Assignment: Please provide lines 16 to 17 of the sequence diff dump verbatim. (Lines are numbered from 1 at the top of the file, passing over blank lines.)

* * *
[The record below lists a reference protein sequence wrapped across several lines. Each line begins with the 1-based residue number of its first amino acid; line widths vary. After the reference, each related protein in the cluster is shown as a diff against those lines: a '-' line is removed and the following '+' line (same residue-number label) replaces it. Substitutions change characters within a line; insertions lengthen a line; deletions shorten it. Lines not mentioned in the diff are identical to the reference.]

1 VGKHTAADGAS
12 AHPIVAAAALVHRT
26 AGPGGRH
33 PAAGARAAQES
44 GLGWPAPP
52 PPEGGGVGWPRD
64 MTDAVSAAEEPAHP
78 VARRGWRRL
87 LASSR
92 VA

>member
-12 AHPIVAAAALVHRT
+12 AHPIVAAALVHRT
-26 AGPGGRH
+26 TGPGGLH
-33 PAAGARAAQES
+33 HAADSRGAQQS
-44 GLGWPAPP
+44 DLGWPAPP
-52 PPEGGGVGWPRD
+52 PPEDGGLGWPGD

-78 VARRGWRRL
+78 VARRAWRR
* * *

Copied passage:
+26 TGPGGLH
-33 PAAGARAAQES